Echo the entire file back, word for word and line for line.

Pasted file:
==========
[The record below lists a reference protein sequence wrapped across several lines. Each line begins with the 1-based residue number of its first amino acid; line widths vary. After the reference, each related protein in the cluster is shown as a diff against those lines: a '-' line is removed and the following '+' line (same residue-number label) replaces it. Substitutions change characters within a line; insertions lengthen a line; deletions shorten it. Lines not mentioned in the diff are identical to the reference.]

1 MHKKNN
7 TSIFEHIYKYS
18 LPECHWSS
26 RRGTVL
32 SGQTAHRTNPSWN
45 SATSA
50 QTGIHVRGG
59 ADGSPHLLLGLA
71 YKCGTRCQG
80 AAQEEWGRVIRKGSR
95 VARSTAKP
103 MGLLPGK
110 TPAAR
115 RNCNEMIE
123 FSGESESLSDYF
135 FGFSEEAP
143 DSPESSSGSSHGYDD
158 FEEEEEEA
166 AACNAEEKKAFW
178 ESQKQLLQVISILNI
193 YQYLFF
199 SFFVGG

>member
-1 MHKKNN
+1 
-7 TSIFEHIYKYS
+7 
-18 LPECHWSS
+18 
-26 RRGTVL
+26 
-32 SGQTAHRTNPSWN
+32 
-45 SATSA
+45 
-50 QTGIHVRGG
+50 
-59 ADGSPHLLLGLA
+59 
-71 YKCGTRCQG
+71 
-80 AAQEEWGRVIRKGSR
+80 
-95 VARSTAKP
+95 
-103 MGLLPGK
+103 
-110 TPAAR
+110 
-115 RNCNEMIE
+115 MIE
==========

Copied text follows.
[The record below lists a reference protein sequence wrapped across several lines. Each line begins with the 1-based residue number of its first amino acid; line widths vary. After the reference, each related protein in the cluster is shown as a diff against those lines: a '-' line is removed and the following '+' line (same residue-number label) replaces it. Substitutions change characters within a line; insertions lengthen a line; deletions shorten it. Lines not mentioned in the diff are identical to the reference.]

1 MHKKNN
7 TSIFEHIYKYS
18 LPECHWSS
26 RRGTVL
32 SGQTAHRTNPSWN
45 SATSA
50 QTGIHVRGG
59 ADGSPHLLLGLA
71 YKCGTRCQG
80 AAQEEWGRVIRKGSR
95 VARSTAKP
103 MGLLPGK
110 TPAAR
115 RNCNEMIE
123 FSGESESLSDYF
135 FGFSEEAP
143 DSPESSSGSSHGYDD
158 FEEEEEEA
166 AACNAEEKKAFW
178 ESQKQLLQVISILNI
193 YQYLFF
199 SFFVGG

>member
-1 MHKKNN
+1 
-7 TSIFEHIYKYS
+7 
-18 LPECHWSS
+18 
-26 RRGTVL
+26 
-32 SGQTAHRTNPSWN
+32 
-45 SATSA
+45 
-50 QTGIHVRGG
+50 
-59 ADGSPHLLLGLA
+59 
-71 YKCGTRCQG
+71 
-80 AAQEEWGRVIRKGSR
+80 
-95 VARSTAKP
+95 
-103 MGLLPGK
+103 
-110 TPAAR
+110 
-115 RNCNEMIE
+115 MIE